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MikeAqua

6063 posts

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#238081 2-Jul-2018 16:08
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Recently I've been making an effort to de-plastic my life. 

 

Without going into the why's or anything like that I thought I'd start a thread to discuss ways people have found of minimising single use plastics in everyday life or raise challenges they are having in the hope other can unblock them.

 

I'll start with some easy ones: -

 

Sushi - I eat a lot of sushi so I bought a traditional bento box for buying sushi.  The staff in the sushi places I go always smile when they see it.  I also go somewhere the ginger and wasabi aren't in little packages.  I keep my own (low Na+) soy at my desk.

 

Groceries - I don't bother with plastic bags for produce as long as it isn't small enoguh to fall out of the trolley.  For small stuff I bought some little cotton mesh bags. Also don't bother with reusable plastic shopping bags.  I have a 'granny trundler'.  At the check out everything just goes into it.  If I need more I have a bunch of hessian and cotton shopping bags gleaned over the years as conference bags.

 

For bulk-bin items like nuts, I take the ziplock bags back to the supermarket with me and refill with the same product - bonus is no more writing down SKU codes. 

 

I'm also finding quite a few cleaning products now come in cardboard packages. Or I buy from bulk places using FYO containers.

 

Meat is still an issue, as nowhere I shop offers paper packaging.  Best option so far has been to buy large cuts (e.g whole chicken, side of lamb) and butcher it myself, then freeze wrapped in paper or in airtight reusable containers.

 

 

 

 





Mike


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eph

eph
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  #2047666 2-Jul-2018 16:23
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It's really hard reduce amount of plastic for normal groceries - not talking about plastic bags all this hype around plastic bags is ridiculous. Plastic bags are 1% problem while ignoring the rest 99% of all the other individual plastic packaging and wrappers they use. We collect the soft packaging for recycling (we take it back to supermarket) and each plastic bag we take back is filled with other plastic which comes from groceries (btw. since they've introduce soft packaging recycling we've reduced amount of rubbish by at least 75%, unbelievable how much packaging went into rubbish before).

 

I still don't understand why they call it "plastic bag ban" if the only thing they've done is that they now charge for the bags (how is that a ban??). Alternatively they sell you more expensive non recyclable bag. What happened to single use recyclable/degradable packaging like paper, PLA plastic bags, etc?


Behodar
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  #2047673 2-Jul-2018 16:26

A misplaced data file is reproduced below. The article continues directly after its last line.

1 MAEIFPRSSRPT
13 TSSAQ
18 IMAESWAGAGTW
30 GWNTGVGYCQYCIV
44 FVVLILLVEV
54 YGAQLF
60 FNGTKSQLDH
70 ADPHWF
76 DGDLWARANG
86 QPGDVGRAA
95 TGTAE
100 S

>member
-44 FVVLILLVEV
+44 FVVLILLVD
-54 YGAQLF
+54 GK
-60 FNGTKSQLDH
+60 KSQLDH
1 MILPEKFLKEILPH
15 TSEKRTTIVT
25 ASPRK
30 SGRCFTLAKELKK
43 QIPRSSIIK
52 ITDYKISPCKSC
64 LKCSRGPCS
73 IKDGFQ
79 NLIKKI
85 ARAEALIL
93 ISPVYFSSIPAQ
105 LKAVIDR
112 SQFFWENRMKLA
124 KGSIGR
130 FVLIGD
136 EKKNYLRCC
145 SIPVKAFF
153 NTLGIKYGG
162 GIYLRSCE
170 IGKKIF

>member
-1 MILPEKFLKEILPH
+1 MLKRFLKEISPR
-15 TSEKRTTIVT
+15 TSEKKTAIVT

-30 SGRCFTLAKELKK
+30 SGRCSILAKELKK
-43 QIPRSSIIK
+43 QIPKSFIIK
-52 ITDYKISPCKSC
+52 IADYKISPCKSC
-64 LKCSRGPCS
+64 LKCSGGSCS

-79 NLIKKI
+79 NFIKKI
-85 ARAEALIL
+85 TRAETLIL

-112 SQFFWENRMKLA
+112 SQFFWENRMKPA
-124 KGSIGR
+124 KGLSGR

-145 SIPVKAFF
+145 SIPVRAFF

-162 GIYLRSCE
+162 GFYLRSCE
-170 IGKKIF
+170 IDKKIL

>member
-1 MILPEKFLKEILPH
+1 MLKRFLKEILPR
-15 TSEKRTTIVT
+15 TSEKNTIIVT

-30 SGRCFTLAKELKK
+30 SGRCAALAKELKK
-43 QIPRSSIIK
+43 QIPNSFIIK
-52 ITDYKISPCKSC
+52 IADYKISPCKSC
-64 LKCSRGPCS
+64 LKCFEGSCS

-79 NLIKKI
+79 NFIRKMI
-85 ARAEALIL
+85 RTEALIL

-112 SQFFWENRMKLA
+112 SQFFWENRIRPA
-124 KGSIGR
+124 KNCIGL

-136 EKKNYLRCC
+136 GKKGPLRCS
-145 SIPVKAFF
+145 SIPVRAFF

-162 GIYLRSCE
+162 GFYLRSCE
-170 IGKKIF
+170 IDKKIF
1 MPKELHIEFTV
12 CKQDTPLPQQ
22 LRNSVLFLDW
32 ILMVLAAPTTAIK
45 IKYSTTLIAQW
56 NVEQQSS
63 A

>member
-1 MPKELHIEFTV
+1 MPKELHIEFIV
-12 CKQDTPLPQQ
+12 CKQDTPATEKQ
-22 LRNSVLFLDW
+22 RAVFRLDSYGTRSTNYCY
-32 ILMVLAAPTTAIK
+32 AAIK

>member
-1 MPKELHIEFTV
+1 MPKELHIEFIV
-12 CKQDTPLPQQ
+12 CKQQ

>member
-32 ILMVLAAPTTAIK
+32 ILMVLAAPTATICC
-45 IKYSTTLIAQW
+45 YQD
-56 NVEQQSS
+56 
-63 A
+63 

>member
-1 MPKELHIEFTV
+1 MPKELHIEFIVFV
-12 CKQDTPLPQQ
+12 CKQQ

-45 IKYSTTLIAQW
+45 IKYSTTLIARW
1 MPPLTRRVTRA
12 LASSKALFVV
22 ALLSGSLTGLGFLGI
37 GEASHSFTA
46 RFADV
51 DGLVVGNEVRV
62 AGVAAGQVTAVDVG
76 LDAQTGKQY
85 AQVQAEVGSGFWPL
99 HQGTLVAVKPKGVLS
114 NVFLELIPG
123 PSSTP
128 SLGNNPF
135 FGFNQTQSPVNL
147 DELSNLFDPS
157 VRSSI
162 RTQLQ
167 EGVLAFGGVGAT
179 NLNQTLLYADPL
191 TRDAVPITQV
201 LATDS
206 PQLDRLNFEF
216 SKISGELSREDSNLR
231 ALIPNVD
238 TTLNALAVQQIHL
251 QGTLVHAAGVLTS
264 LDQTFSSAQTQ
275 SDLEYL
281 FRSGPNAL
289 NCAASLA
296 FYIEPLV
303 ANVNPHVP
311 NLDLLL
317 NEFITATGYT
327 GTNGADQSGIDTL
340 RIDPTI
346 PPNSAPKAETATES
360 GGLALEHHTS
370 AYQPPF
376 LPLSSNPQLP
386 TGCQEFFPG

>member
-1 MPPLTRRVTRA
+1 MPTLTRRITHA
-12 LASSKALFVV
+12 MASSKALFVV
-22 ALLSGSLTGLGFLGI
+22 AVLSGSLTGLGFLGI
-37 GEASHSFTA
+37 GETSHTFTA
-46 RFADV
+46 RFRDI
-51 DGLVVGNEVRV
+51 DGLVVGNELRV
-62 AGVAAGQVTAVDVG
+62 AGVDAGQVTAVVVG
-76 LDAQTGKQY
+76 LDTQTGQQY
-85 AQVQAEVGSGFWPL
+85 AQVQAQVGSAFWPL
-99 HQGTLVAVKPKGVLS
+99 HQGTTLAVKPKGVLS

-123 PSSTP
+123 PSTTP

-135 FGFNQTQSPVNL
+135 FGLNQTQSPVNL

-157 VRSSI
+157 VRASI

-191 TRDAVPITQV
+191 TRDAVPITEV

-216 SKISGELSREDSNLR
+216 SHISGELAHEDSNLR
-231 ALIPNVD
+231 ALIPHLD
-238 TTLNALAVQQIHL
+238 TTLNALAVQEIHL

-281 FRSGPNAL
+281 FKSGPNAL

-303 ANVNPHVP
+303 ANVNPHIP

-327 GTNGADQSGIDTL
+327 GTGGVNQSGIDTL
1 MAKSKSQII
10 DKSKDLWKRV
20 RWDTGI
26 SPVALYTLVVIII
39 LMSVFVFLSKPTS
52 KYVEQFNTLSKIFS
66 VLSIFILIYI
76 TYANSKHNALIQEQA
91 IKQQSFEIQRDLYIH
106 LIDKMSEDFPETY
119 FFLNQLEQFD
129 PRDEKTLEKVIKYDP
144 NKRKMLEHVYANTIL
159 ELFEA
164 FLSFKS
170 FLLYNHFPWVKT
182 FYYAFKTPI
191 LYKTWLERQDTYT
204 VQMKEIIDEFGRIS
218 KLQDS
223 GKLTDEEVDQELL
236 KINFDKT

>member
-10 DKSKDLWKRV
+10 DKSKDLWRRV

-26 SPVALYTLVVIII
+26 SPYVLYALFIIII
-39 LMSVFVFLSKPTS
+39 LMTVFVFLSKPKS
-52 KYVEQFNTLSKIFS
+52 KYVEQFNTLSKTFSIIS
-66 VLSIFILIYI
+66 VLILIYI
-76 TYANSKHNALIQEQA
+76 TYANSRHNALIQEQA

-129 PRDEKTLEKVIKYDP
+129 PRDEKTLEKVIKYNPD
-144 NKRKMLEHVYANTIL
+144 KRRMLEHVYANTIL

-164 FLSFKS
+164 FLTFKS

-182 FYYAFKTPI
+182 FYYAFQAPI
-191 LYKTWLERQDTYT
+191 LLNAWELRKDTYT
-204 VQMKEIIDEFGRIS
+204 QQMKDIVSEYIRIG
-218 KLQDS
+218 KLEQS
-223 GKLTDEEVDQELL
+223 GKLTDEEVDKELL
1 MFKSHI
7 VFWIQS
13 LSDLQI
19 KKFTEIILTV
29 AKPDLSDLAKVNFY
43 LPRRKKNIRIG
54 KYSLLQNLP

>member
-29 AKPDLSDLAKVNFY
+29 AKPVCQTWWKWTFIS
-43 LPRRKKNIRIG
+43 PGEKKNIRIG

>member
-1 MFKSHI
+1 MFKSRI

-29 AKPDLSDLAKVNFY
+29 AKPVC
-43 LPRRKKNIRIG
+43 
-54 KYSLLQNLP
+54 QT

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eph: What happened to single use recyclable/degradable packaging like paper, PLA plastic bags, etc?

 

My local New World has recyclable bags as standard. They've also recently(ish) changed meat to come in recyclable plastic trays. It's still plastic, but it's a step.

 

My work is promoting "Plastic-Free July" which has made me think more about this sort of thing. Some things which I had just habitually tossed in the bin (lids on disposable cups, for example) are actually recyclable.


 
 
 
 


marej
186 posts

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  #2047674 2-Jul-2018 16:27

Transitioned from plastic containers to stainless steel containers and glass jars for kitchen storage.  Got rid of all teflon/non-stick pans and gone back to stainless steel or use cast iron.  Got rid of non-stick and plastic type untensils.  No straws or plastic knives and forks.

 

I am fine with plastic supermarket bags - they are the only plastic that comes out of the supermarket that is no single-use as far as I am concerned.

 

 


dazhann
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  #2047675 2-Jul-2018 16:29
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When China stopped taking our plastic to be recycled, I stopped buying milk in plastic bottles and now only buy it in cardboard. It cost more and 1 litre is the biggest size . To begin with only one supermarket stocked it, Countdown. Now I noticed this week Pak n save now does as well


Wiggum
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  #2047680 2-Jul-2018 16:36
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We recycle the plastic bags we receive from the store. They make good small garbage bags. Saves us from having to go out and buy plastic garbage bags.


trig42
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  #2047681 2-Jul-2018 16:37
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dazhann:

 

When China stopped taking our plastic to be recycled, I stopped buying milk in plastic bottles and now only buy it in cardboard. It cost more and 1 litre is the biggest size . To begin with only one supermarket stocked it, Countdown. Now I noticed this week Pak n save now does as well